For months, he has muscled into the Democratic primary with all the glossy ubiquity money can buy — the benevolent billionaire, in his ads’ telling: dynamic, inspirational, liberal where it counts.
But as Michael R. Bloomberg prepares to make his debate-stage debut on Wednesday, in a televised forum for which his campaign does not have final editing rights, the selling of Bloomberg 2020 will be forced to confront its greatest narrative complication yet: Mr. Bloomberg, circa 2020.
After a mass introduction to the Democratic electorate on his terms, powered by hundreds of millions of dollars of his own money, Mr. Bloomberg is submitting for the first time to an uncontrolled setting on a national scale. This does not necessarily play to his strengths.
Here is a headstrong 78-year-old billionaire known to blunder at times under even gentle media questioning. He will join five rivals in Las Vegas eager to flame his record of check-writing and party-switching. They will be drawing on a trove of recent news reporting and opposition research detailing Mr. Bloomberg’s history of demeaning comments about women and less-than-progressive views about race and policing, among other vulnerabilities.
Mr. Bloomberg, the former Republican-turned-independent New York mayor, has not debated since 2009, as allies are quick to mention in tempering expectations. And the one-on-one sessions of his local elections were hardly preparation for a 2020 field of well-practiced competitors who see Mr. Bloomberg as an urgent political threat amid his rise in recent state and national polls. (A Monmouth University survey of Virginia this week placed him in a tie for first. A national poll from NPR, PBS NewsHour and Marist on Tuesday morning showed him at 19 percent among Democrats and Democratic-leaning independents, good for second place behind Senator Bernie Sanders and officially qualifying Mr. Bloomberg for the Las Vegas stage.)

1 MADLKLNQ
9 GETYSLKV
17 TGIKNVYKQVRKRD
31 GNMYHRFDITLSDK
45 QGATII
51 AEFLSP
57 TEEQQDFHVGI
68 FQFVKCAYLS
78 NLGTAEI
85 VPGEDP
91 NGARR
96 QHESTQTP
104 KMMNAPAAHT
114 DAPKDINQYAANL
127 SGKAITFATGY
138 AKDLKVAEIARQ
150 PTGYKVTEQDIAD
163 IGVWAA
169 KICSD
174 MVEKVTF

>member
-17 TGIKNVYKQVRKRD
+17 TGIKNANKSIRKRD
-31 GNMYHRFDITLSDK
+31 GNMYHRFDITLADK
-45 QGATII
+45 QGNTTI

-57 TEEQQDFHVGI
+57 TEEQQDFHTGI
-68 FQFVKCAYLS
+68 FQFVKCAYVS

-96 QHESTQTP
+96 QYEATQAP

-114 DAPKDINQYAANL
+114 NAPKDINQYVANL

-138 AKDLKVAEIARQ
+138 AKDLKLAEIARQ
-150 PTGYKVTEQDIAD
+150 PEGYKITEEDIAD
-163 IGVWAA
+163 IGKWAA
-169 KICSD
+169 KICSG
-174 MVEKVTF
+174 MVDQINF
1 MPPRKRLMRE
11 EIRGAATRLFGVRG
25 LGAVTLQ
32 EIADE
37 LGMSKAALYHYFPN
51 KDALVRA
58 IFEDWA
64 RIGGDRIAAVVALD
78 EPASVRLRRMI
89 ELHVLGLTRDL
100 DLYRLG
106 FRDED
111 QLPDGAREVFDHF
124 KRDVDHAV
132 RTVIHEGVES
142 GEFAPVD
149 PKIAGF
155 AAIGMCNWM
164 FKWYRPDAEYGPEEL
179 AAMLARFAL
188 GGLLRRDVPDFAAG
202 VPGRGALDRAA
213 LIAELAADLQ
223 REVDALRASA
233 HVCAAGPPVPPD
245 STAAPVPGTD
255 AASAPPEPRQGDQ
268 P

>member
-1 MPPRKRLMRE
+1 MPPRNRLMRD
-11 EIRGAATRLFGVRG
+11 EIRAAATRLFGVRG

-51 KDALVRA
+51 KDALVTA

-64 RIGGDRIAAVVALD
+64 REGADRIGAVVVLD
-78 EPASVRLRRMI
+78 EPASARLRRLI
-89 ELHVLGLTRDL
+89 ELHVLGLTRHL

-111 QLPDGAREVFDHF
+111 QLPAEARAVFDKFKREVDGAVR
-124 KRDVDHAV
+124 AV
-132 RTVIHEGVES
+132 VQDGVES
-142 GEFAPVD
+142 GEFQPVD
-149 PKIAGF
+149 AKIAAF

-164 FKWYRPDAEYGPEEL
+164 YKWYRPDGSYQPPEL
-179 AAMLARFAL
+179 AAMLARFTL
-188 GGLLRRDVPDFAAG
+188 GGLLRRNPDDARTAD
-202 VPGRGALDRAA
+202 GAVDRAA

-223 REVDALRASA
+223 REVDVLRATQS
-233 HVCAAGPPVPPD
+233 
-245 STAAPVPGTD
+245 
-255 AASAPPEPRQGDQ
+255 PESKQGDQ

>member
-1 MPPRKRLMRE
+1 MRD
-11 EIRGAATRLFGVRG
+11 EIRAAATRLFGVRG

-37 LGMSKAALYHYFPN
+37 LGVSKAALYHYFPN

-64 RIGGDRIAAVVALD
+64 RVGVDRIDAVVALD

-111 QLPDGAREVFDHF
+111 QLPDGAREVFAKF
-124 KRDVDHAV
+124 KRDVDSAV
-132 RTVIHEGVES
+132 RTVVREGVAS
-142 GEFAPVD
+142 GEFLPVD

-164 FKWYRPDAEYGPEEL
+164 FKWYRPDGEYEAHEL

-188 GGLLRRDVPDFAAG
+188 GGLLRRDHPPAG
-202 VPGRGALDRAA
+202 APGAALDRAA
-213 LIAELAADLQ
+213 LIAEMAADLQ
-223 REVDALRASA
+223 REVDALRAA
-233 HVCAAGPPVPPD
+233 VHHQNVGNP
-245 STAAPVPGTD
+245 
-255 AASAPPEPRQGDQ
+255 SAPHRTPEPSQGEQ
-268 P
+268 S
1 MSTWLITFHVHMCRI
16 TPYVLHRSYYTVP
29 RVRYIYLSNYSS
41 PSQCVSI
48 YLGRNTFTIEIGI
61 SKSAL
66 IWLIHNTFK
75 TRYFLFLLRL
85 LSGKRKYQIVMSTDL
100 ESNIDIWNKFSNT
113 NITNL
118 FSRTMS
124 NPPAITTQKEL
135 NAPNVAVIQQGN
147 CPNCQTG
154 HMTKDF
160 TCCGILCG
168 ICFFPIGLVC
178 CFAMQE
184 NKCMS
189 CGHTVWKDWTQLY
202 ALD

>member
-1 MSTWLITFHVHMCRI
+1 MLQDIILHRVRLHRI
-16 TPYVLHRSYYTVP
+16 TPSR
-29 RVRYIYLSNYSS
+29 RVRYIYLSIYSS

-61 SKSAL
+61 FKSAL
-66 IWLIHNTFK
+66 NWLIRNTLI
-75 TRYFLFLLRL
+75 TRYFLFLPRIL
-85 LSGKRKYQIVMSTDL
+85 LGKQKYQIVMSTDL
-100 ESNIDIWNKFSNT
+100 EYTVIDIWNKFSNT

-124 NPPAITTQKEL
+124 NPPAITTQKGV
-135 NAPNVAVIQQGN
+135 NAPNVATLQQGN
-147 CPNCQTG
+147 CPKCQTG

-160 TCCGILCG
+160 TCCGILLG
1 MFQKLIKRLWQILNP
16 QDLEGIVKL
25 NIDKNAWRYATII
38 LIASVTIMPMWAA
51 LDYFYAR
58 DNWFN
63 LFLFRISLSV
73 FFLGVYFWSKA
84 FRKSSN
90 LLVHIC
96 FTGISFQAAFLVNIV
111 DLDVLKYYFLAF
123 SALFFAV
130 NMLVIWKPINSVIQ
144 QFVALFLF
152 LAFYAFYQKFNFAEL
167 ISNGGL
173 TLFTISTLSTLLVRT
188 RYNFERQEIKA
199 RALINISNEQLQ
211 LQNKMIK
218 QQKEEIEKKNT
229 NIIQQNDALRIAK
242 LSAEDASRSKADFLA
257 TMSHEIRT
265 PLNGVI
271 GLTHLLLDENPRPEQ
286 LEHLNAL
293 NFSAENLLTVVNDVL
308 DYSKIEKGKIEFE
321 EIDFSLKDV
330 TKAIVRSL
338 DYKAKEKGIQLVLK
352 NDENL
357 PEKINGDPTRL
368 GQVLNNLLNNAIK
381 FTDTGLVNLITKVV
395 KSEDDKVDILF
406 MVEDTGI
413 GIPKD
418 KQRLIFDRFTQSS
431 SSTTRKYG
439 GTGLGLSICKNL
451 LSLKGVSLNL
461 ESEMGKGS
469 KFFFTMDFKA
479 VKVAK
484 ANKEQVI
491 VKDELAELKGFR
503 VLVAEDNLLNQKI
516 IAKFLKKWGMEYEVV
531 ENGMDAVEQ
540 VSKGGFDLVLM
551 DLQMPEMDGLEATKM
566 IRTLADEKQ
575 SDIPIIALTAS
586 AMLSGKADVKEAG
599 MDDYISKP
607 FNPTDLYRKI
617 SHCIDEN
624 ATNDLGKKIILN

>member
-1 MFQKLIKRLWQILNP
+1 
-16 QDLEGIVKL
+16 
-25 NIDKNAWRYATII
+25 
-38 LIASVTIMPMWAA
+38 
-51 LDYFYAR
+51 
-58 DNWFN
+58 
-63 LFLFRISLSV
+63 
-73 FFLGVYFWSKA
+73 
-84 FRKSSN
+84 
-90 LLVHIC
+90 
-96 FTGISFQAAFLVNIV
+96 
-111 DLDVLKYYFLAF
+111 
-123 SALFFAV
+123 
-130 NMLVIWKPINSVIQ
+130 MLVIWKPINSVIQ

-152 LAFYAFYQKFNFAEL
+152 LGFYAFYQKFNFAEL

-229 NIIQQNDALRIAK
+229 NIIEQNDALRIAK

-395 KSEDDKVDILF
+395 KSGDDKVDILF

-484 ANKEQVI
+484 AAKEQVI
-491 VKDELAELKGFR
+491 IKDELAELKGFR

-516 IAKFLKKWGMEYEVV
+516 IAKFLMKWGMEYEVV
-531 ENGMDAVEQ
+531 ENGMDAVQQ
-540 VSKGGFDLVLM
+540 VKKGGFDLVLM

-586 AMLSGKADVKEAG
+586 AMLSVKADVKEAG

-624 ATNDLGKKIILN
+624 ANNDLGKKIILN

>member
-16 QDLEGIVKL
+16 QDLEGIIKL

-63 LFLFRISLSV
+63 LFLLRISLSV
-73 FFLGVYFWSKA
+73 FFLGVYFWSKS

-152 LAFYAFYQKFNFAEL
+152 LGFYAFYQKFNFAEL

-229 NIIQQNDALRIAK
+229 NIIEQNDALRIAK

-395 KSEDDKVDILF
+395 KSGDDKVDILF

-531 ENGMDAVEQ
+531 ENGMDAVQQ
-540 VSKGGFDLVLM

Perhaps most conspicuously, the debate on Wednesday will temporarily separate Mr. Bloomberg from the most powerful asset of his campaign: his campaign.
He has the most extensive state-by-state operation in the field, with staff often earning the highest salaries by far and organizing events with the best hors d’oeuvres — his candidacy at once a live-action testament to his managerial command and a signal to President Trump and to Democratic voters that the weight of his fortune is not to be underestimated.
But candidates are not permitted to haul field organizers or canapés or record-reframing ad campaigns onstage with them.
“He will be up there all alone,” said Melissa Mark-Viverito, a former speaker of the New York City Council and current candidate for a House seat in the Bronx, who often criticized Mr. Bloomberg’s City Hall as a progressive Democratic councilwoman. “And he has a lot of explaining to do.”
Mr. Bloomberg’s team is plainly mindful of the risks. Beyond the candidate’s own potential shortcomings off the cuff, he presents as a near-perfect foil for several others in the race. Mr. Sanders and Senator Elizabeth Warren have in recent days cast Mr. Bloomberg as the imperious emblem of runaway plutocracy. Pete Buttigieg, the former mayor of South Bend, Ind., and Senator Amy Klobuchar are expected to talk up their status as Midwestern underdogs, taking on a come-lately Democrat from the big city.